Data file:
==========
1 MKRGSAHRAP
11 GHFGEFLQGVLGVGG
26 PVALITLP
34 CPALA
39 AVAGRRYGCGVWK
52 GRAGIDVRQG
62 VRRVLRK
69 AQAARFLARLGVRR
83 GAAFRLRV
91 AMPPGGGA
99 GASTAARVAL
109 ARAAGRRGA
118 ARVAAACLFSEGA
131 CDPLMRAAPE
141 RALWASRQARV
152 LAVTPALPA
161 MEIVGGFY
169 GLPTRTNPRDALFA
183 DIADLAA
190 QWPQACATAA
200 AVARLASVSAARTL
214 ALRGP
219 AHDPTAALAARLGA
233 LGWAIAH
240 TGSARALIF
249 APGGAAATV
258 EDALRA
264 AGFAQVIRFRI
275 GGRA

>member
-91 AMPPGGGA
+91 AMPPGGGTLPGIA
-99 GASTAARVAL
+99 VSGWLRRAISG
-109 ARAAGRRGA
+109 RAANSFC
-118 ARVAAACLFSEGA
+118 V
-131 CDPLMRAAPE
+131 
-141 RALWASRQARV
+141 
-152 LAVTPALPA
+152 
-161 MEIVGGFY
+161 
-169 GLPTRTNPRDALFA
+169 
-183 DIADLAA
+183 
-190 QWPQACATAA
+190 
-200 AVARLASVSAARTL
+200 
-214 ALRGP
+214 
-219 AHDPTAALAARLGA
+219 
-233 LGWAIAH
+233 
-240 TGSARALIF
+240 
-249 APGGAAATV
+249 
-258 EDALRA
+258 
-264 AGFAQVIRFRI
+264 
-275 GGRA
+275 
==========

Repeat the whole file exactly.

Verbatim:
1 MKRGSAHRAP
11 GHFGEFLQGVLGVGG
26 PVALITLP
34 CPALA
39 AVAGRRYGCGVWK
52 GRAGIDVRQG
62 VRRVLRK
69 AQAARFLARLGVRR
83 GAAFRLRV
91 AMPPGGGA
99 GASTAARVAL
109 ARAAGRRGA
118 ARVAAACLFSEGA
131 CDPLMRAAPE
141 RALWASRQARV
152 LAVTPALPA
161 MEIVGGFY
169 GLPTRTNPRDALFA
183 DIADLAA
190 QWPQACATAA
200 AVARLASVSAARTL
214 ALRGP
219 AHDPTAALAARLGA
233 LGWAIAH
240 TGSARALIF
249 APGGAAATV
258 EDALRA
264 AGFAQVIRFRI
275 GGRA

>member
-91 AMPPGGGA
+91 AMPPGGGTLPGIA
-99 GASTAARVAL
+99 VSGWLRRAISG
-109 ARAAGRRGA
+109 RAANSFC
-118 ARVAAACLFSEGA
+118 V
-131 CDPLMRAAPE
+131 
-141 RALWASRQARV
+141 
-152 LAVTPALPA
+152 
-161 MEIVGGFY
+161 
-169 GLPTRTNPRDALFA
+169 
-183 DIADLAA
+183 
-190 QWPQACATAA
+190 
-200 AVARLASVSAARTL
+200 
-214 ALRGP
+214 
-219 AHDPTAALAARLGA
+219 
-233 LGWAIAH
+233 
-240 TGSARALIF
+240 
-249 APGGAAATV
+249 
-258 EDALRA
+258 
-264 AGFAQVIRFRI
+264 
-275 GGRA
+275 